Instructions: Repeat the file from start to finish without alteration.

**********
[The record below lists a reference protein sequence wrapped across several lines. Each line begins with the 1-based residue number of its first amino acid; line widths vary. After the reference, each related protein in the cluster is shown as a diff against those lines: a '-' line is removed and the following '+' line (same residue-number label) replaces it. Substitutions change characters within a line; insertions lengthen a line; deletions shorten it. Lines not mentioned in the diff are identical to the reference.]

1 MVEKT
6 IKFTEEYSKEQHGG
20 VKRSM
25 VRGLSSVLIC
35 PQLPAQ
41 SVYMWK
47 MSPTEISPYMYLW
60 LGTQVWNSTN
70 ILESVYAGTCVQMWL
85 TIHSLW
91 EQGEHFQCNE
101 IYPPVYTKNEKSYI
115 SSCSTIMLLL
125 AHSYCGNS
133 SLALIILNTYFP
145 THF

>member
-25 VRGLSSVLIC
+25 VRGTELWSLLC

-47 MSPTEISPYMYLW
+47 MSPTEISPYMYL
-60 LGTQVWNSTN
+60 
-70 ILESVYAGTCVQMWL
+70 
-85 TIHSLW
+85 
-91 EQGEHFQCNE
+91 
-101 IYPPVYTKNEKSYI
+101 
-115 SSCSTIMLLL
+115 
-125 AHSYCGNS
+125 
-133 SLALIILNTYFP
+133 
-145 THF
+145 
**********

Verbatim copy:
[The record below lists a reference protein sequence wrapped across several lines. Each line begins with the 1-based residue number of its first amino acid; line widths vary. After the reference, each related protein in the cluster is shown as a diff against those lines: a '-' line is removed and the following '+' line (same residue-number label) replaces it. Substitutions change characters within a line; insertions lengthen a line; deletions shorten it. Lines not mentioned in the diff are identical to the reference.]

1 MVEKT
6 IKFTEEYSKEQHGG
20 VKRSM
25 VRGLSSVLIC
35 PQLPAQ
41 SVYMWK
47 MSPTEISPYMYLW
60 LGTQVWNSTN
70 ILESVYAGTCVQMWL
85 TIHSLW
91 EQGEHFQCNE
101 IYPPVYTKNEKSYI
115 SSCSTIMLLL
125 AHSYCGNS
133 SLALIILNTYFP
145 THF

>member
-25 VRGLSSVLIC
+25 VRGTELWSLLC

-47 MSPTEISPYMYLW
+47 MSPTEISPYMYL
-60 LGTQVWNSTN
+60 
-70 ILESVYAGTCVQMWL
+70 
-85 TIHSLW
+85 
-91 EQGEHFQCNE
+91 
-101 IYPPVYTKNEKSYI
+101 
-115 SSCSTIMLLL
+115 
-125 AHSYCGNS
+125 
-133 SLALIILNTYFP
+133 
-145 THF
+145 